Pandemic of Love is amazing
Aloha. This is a follow up to the story in TGI from Monday, July 20, “This ‘Pandemic’ Contagious, Too.” As one of the 14 volunteers involved with the local chapter of Pandemic of Love, I would like to explain how this simple, amazing program works. If I am a person who is having difficulty, due to Covid-19, paying my bills or a buying medicine or diapers or if I need a ride to the doctor or my lawn needs mowing or any other immediate need, I can fill out a simple form (“Get Help”) on our website at pandemicofovekaui.com. And people who wish to contribute to an individual or family can specify their donation when they fill out the “Give Help” form on the same website. The donor can indicate that they are willing to give $75, for example, to a family to help with gas money or the water bill, money towards rent or has a service to offer. Our job as Match Makers is to look at the list of people in need and match them with someone from our list of donors. It is a one to one process of connecting people in our Kaua`i community. Once we have introduced our matches to one another via email, the magic happens. The donor and recipient connect and complete the transaction of love, whether it be money, an offer of services or even a home visit. We at Pandemic of Love are simply conduits of Aloha. The results are amazing. The sense of loneliness and helplessness can be washed away when you get a message from a person who is offering help. We are here to let each other know that we care, we want to help and none of us is truly alone.
Sue Buckley, Kapa‘a
No high-rises ever
About 18 months ago I was one of the volunteers at the lighthouse. I would answer questions from the visitors, and if asked take their pictures with their camera. I would also ask them questions as to why they select the island of Kaua‘i to visit. The general answer would often be: “We are visiting Kaua‘i because it is what we expected to see. It is rural, the residents are very friendly, and there are no high-rises.”
In a quiet moment at the lighthouse a gentleman in his 50s came up to me and asked me: “Why did I choose Kaua‘i?” My answer was: “Kaua‘i is the most beautiful of the islands and it is rural and there are no high-rises.” This gentleman replied: “I’m sorry, as you are going to have one high-rise soon.” I replied: “I sure hope not.”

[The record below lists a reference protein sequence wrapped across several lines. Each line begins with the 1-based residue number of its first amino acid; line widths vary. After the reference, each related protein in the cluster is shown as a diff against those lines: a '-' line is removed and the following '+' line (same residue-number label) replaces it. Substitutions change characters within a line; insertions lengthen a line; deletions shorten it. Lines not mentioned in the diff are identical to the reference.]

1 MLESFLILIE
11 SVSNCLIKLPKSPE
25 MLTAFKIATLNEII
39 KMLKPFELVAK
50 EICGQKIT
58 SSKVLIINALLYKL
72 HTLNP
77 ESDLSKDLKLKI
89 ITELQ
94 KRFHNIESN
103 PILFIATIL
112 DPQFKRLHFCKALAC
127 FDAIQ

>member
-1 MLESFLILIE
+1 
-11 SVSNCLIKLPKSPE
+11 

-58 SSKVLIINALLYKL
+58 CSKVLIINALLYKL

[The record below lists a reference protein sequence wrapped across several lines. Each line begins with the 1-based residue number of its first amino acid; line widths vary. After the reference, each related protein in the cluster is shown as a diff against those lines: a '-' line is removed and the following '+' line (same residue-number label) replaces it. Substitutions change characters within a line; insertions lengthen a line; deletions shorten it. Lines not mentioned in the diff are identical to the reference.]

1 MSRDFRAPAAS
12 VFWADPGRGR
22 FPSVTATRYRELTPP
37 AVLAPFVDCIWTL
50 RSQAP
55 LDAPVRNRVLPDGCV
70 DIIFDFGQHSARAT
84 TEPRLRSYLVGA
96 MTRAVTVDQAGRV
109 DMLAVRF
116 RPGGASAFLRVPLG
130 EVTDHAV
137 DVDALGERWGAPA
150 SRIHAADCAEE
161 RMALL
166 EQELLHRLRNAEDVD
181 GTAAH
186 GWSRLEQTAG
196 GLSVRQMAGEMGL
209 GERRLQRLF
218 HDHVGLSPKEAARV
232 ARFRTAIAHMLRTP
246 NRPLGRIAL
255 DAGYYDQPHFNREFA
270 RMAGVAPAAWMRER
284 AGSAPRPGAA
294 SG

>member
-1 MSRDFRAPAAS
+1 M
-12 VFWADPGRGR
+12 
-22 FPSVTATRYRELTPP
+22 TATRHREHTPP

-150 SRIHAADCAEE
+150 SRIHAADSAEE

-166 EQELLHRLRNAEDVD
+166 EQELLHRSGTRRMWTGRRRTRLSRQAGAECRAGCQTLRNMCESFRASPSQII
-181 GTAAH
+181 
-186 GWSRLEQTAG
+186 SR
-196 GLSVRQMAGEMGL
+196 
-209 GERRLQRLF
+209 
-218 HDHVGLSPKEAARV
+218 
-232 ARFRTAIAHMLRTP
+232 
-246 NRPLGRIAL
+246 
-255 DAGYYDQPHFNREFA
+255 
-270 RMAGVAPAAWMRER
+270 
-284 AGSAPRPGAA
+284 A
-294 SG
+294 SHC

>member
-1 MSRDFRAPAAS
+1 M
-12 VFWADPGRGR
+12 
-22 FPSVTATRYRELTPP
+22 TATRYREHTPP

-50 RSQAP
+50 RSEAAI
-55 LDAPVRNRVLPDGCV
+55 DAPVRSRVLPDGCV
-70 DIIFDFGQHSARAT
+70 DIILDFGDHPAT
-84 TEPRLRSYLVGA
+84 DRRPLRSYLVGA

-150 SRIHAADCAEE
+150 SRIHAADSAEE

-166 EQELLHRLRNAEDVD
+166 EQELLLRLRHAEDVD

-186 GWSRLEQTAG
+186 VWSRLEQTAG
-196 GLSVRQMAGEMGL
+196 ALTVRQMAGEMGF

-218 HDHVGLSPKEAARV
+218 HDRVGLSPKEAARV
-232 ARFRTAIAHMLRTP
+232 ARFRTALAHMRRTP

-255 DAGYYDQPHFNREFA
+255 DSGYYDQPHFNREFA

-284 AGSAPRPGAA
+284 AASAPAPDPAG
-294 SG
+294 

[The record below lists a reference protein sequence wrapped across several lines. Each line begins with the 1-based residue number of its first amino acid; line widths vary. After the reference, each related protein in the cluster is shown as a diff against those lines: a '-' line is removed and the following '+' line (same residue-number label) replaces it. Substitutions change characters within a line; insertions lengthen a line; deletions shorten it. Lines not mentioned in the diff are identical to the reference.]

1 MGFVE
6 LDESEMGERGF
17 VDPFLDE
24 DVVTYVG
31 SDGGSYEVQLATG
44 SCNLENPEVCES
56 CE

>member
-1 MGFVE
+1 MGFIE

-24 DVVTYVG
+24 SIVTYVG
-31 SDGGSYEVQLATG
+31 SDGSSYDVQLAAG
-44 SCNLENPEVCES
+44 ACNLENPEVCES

The issue of having a high-rise on the island should not exist, as at least 80% of the residents are strongly opposed to having a high-rise so we should be safe, But we aren’t. It appears that such a thing may have been made, and that one thing is the mayor, to my knowledge, may have selected building Planning Commission members who will approve the proposal to allow a high-rise to be approved.
This has been done in advance, and the mayor and members of the County Council must know what is going on but are not speaking out. The mayor can say that he was also opposed to having a high-rise, but he was not going to counteract the building Planning Commission. What an out! Mayor and councilmembers, you should stop it now!
Mayor and councilmembers, whom do you represent?
It just takes a few men and women to destroy what over 80% of what we islanders value. Hopefully this can be stopped.
Joe Frisinger, Princeville
Coco Palms ain’t coming back
Coco Palms hasn’t been mentioned in the news lately, but I drive past it going to and from work, and I wonder when someone will say “enough is enough” and accept the fact that no developer with any amount of money is going to come in and make everything like it was.
Forget it. That time has passed, and it ain’t coming back.
How many times have I heard from previous owners that “we’re ready to go” even though they didn’t have the permits or the actual funds. Besides that they’re ready.
I’d much rather see a grove of actual coco palms than the broken-down, concrete skeleton of a hotel whose time of death was a long time ago.
Someone make the call, please.
Joe Pellegrino, Lihu‘e